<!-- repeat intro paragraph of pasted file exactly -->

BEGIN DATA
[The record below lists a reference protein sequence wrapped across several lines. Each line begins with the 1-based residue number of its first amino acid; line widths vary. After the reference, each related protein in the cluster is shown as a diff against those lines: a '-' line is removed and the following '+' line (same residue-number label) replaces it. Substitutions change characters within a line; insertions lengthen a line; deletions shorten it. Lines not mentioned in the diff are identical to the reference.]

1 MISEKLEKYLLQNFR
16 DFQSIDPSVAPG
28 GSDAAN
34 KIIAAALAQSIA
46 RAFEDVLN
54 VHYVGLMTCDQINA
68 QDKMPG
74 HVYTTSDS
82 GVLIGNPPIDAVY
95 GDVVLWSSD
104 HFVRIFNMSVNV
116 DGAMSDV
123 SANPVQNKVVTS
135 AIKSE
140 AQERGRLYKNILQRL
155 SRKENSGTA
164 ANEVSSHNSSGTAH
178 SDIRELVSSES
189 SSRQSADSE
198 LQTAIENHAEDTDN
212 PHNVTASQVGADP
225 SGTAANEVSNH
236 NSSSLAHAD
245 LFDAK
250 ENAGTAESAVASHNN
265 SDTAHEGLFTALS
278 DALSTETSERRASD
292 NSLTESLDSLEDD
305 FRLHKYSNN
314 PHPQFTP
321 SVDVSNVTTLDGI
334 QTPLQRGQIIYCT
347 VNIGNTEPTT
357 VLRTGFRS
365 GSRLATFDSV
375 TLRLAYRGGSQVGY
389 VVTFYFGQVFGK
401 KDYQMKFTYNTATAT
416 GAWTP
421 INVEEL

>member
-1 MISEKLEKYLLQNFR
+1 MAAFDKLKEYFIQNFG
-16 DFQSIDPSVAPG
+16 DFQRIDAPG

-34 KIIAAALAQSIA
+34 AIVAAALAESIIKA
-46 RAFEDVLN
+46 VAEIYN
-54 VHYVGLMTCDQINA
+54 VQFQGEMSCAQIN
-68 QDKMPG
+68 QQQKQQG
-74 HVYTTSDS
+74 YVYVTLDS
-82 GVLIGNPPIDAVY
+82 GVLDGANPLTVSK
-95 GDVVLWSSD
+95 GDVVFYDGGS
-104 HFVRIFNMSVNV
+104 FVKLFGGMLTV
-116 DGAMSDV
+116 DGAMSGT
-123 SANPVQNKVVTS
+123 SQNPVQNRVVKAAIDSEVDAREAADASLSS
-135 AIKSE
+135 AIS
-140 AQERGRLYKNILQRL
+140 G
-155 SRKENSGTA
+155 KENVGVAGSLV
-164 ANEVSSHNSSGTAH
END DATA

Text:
[The record below lists a reference protein sequence wrapped across several lines. Each line begins with the 1-based residue number of its first amino acid; line widths vary. After the reference, each related protein in the cluster is shown as a diff against those lines: a '-' line is removed and the following '+' line (same residue-number label) replaces it. Substitutions change characters within a line; insertions lengthen a line; deletions shorten it. Lines not mentioned in the diff are identical to the reference.]